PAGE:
I am angry. I know I shouldn't be, but I am. Actually, I'm mad at myself. Why? The most emotionally charged of all reasons, at least for me: money. I stuck with a conservative investment strategy and, in a year when making 10 or 20 percent was a no-brainer, my portfolio did squat.
I've been eating my liver (I hate that expression too - it is gross but it so applies here) over this for days. It's affected my mood, my happiness, and now, worst of all, my ability to work. That's right. On top of everything else, I now have writer's block.
It isn't the first time and it definitely won't be the last, but the only thing that works is to get it out of my system, so that is what I'm doing. Do I feel badly about inflicting this on you - an unsuspecting reader who clicked on the link hoping to read something useful, inspiring or at least marginally entertaining?
Not one bit, for the simple reason that, before this shrink session between me and my keyboard is over, I will have delivered the goods, at least on two of the three fronts. What can I say? My work ethic is stronger than any masochistic tendency to publicly flog myself for being a dumbass.
So here's the useful part: over the course of your life, you will have any number of episodes just like mine. And there's a very good chance you haven't figured out how to deal with them yet. I know that because it wasn't that long ago that I hadn't, either.
In years past, when something big upset me - I mean really upset me - I'd try to ignore it. It wasn't a logical decision but an emotional one. In reality, what I was ignoring was my feelings, and not just in a harmless "out of sight, out of mind" sort of way. I was doing something far more dangerous and insidious. I was living in denial.
There are three things about denial I bet you don't know. They're really important, so pay attention.
1. When you live in denial, it means you're hiding from something that terrifies you. For example, I grew up relatively poor and I'm pretty sure my dad felt terribly guilty about it. That's probably why he worked tirelessly to ensure we had a better life and relentlessly drummed into us the importance of hard work and earning money.
And while I'll always be indebted to him for that, the very idea of failing to support my family terrifies me. When I make bad financial decisions, it hits me hard.
2. Denial doesn't just affect you; it affects everyone close to you. It affects those you love and those who depend on you, including your stakeholders at work. And not in a good way. It's probably one of the main reasons why marriages fail. And I know it's a common cause of careers, businesses and companies failing.
3. Denial is remarkably common with highly motivated people such as entrepreneurs and executives. The reason, I suspect, is because the mechanism that drives us to achieve great things is more or less the same one that allows our conscious mind to escape from things that terrify us.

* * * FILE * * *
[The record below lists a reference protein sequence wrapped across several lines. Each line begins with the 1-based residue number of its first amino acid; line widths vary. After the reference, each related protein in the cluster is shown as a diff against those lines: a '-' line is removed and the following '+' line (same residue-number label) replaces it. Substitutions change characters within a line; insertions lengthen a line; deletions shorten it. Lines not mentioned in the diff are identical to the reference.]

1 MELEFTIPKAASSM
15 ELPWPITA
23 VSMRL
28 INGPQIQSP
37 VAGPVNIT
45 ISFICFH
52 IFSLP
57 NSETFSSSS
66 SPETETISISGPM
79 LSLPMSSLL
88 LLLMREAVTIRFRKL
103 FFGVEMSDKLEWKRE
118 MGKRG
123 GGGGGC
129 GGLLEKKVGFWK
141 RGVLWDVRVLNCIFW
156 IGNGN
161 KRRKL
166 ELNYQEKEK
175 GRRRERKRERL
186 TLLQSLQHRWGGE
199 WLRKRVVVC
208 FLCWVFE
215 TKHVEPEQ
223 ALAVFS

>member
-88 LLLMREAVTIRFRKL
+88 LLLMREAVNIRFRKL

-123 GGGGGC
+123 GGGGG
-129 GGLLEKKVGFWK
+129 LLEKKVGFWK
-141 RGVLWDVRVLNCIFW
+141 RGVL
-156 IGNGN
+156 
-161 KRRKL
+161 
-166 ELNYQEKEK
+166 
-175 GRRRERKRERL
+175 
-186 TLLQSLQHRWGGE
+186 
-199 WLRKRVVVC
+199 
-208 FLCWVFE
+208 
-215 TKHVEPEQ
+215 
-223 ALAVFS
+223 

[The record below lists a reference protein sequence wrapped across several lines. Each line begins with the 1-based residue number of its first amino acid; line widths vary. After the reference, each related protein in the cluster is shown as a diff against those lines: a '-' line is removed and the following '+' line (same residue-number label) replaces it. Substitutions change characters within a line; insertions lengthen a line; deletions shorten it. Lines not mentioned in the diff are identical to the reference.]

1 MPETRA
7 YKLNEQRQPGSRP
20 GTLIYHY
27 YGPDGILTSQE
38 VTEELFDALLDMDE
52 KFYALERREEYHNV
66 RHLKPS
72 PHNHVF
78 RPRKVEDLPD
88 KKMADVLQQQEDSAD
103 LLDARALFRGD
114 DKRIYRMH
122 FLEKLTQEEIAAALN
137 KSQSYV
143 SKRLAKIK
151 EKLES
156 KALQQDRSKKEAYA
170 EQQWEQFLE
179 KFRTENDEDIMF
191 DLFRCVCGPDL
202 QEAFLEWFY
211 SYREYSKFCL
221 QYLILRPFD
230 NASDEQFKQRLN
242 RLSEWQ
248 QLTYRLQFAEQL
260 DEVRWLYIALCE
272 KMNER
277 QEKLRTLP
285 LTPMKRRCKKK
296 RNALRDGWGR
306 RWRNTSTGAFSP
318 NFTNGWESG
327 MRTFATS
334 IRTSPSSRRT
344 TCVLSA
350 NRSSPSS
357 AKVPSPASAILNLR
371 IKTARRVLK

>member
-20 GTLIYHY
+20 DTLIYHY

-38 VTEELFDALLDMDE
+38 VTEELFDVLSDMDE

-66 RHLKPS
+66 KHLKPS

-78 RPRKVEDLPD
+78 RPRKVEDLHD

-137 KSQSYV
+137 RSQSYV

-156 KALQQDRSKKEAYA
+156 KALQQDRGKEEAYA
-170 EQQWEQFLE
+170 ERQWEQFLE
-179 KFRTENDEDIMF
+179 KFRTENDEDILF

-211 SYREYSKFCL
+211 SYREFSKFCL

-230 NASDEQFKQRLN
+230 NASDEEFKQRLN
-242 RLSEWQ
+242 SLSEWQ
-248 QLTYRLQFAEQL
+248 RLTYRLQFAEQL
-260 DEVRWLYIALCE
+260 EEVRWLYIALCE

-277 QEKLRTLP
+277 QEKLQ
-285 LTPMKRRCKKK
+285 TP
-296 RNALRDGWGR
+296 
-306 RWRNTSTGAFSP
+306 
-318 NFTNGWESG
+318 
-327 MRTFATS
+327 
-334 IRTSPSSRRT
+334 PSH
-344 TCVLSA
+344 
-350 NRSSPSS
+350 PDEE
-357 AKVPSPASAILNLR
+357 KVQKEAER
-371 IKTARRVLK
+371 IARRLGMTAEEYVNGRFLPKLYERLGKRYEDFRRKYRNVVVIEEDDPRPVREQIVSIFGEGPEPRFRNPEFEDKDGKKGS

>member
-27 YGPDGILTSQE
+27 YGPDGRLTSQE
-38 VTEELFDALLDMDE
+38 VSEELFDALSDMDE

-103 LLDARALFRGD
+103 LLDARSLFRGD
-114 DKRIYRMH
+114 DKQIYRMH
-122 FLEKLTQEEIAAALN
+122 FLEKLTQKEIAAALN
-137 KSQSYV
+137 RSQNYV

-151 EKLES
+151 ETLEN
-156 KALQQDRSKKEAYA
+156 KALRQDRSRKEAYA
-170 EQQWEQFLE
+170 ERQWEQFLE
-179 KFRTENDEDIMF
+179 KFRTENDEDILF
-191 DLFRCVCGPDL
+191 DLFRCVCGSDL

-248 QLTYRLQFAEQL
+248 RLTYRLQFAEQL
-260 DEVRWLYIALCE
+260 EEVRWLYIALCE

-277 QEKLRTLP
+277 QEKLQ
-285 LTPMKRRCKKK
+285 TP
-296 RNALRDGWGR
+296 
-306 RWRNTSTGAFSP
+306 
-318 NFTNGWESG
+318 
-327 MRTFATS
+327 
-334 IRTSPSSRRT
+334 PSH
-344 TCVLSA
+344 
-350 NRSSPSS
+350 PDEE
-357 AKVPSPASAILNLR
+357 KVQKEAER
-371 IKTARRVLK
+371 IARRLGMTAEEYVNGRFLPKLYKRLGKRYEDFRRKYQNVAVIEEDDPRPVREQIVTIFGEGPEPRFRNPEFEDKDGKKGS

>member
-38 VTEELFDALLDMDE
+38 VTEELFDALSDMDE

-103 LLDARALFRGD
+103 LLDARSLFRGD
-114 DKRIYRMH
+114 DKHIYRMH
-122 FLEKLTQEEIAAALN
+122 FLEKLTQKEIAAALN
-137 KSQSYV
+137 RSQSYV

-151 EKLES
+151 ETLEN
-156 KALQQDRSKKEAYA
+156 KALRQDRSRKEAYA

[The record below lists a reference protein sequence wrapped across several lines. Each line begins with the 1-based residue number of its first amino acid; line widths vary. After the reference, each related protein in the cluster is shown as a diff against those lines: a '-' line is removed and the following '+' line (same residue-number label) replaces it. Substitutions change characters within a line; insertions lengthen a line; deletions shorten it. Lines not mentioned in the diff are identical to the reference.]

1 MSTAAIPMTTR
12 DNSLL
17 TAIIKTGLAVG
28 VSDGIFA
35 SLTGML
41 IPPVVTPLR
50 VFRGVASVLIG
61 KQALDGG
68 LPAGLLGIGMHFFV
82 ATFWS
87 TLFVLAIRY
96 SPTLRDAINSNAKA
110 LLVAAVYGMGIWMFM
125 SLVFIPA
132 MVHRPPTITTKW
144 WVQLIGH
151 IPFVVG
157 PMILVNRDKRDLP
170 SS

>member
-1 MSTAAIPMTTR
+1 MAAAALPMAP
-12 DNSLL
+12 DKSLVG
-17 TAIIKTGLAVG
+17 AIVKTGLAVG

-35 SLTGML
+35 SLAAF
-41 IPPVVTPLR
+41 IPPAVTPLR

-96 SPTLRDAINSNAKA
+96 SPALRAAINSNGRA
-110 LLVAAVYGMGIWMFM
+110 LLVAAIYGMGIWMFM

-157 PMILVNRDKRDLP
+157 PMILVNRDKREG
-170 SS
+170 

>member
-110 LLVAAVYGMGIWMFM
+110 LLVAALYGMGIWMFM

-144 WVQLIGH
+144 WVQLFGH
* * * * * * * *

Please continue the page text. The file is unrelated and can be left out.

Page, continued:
It's called compartmentalization and it can be a good thing. It's how doctors and veterinarians can operate and inflict pain without becoming so emotionally affected or distracted they can't perform. It's also how an executive can stand up in front of a boardroom and give a killer presentation just minutes after finding out his wife has left him.
We all use compartmentalizing to varying degrees, but it can be problematic when you're not aware of it, as many otherwise successful people are ... and I used to be.
Years ago I ran marketing for a medium-sized, publicly traded high-tech company. The founding chief executive had done a remarkable job of growing his upstart into a highly profitable, $300 million company. That is, until the competition got rough. And by competition, I mean the industry's 800-pound gorilla that was 50-times our size.
Our CEO made one spectacularly bad decision after another, stubbornly trying to stay the course when we really had no choice but to change direction. In other words, he simply couldn't face reality. Eventually, after nearly bankrupting the company, he was fired, and that paved the way for a remarkable recovery.
Today, I can see myself - the way I used to be - in that CEO. And it remains a powerful lesson I will never forget: the problems that are hardest to face are the ones that mean the most to us.
When things go terribly wrong, the human mind has a powerful mechanism for making us believe it isn't happening. But it is. And like a wound that's never allowed to air and heal, it festers and, ultimately, becomes toxic.
Whatever your emotional blind spot - money, love, success, failure - learn to face it. You'll still get upset, maybe even angry, but at least you'll know why. And each time you have the strength and courage to face reality head-on, it becomes that much easier to deal with.
Whew, I feel so much better now. See?
Related: 10 Ways to Channel Your Inner Child
Steve Tobak is management consultant, executive coach, columnist, and former senior executive of the high-tech industry. As managing partner of Silicon Valley-based Invisor Consulting, he's been a trusted strategic advisor to executives and business leaders for more than a decade. Contact Tobak.